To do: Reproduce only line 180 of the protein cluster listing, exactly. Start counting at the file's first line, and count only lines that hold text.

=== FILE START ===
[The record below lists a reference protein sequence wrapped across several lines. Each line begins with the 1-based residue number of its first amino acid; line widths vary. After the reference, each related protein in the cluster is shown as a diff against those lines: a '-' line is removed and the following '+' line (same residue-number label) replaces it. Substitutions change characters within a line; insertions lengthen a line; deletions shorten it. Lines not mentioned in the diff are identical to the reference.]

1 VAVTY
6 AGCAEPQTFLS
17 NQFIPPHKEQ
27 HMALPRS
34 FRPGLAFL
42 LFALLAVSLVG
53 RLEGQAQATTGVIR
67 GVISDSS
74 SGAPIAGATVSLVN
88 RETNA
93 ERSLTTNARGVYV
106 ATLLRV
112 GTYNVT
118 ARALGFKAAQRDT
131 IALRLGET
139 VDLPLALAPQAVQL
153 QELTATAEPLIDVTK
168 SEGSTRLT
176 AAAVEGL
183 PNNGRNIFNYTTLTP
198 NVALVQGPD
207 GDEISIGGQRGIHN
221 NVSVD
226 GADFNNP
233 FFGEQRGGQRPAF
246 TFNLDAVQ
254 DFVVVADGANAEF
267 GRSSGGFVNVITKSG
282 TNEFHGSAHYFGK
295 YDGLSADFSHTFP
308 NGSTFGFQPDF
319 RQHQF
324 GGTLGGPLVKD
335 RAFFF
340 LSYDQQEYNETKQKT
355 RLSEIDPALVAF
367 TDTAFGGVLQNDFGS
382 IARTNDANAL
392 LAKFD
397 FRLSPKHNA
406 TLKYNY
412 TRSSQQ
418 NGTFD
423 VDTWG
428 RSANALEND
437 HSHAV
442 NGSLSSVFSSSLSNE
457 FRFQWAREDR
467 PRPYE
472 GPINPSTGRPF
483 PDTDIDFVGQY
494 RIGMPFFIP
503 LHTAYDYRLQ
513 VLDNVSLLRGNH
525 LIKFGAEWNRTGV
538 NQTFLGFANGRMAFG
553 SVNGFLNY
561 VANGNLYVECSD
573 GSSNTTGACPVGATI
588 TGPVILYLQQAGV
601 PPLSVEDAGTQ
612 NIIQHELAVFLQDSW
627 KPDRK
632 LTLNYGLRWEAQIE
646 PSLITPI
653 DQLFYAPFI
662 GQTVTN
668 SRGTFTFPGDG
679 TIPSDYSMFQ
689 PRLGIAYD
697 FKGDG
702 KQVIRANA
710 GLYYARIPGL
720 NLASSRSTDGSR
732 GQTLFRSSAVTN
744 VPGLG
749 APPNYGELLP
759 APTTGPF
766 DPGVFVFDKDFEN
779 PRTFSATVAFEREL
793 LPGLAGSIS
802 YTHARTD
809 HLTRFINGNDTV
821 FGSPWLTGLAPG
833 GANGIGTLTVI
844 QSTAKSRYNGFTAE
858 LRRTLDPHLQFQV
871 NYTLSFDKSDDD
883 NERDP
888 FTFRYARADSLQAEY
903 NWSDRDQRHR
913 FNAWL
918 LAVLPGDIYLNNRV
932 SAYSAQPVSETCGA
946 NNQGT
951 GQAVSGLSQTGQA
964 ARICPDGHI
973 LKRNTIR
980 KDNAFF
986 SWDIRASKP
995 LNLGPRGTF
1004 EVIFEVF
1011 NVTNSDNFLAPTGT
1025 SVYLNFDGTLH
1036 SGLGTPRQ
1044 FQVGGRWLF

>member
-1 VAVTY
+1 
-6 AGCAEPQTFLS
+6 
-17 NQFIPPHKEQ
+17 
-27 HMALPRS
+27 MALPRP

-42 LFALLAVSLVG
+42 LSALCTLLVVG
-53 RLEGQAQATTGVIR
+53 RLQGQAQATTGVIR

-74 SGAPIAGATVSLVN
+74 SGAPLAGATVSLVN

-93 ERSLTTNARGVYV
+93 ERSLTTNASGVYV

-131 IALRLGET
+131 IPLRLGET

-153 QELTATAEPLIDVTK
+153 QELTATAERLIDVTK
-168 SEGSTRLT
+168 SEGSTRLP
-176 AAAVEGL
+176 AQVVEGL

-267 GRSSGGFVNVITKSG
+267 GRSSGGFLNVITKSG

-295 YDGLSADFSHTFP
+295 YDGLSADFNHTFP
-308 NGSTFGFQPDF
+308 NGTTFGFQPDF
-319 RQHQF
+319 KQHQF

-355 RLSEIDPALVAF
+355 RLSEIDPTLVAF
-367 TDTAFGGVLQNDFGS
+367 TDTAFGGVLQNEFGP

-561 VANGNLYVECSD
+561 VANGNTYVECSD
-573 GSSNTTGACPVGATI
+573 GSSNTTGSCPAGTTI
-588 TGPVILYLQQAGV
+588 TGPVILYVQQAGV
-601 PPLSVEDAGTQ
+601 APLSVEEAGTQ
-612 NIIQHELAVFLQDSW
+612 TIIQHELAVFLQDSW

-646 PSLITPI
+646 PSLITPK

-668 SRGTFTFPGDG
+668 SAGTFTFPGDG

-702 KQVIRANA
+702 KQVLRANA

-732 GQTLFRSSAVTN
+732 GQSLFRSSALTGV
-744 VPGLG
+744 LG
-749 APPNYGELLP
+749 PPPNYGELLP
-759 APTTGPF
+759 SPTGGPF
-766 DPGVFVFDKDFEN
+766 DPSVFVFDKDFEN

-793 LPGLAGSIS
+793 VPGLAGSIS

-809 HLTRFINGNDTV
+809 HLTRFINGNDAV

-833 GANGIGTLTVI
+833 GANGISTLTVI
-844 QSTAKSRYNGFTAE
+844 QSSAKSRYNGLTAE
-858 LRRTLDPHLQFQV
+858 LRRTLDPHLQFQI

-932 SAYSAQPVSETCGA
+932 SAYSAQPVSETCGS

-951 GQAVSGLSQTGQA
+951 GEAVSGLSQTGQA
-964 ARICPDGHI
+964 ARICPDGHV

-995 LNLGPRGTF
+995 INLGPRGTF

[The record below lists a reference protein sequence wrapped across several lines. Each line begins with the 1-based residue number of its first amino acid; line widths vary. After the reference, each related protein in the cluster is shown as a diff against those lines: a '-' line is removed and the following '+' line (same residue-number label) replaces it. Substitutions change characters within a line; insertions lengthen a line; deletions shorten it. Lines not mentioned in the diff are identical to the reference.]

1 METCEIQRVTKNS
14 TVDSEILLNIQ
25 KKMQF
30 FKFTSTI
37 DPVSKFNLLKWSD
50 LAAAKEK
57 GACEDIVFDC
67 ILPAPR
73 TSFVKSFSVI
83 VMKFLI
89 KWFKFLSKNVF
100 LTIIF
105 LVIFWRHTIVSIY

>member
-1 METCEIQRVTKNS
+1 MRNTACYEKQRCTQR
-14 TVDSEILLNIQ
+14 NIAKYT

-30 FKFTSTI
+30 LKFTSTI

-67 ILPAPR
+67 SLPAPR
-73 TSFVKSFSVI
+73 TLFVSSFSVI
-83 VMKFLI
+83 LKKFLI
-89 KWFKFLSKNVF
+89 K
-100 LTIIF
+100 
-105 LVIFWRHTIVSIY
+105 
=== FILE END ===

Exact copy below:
+858 LRRTLDPHLQFQI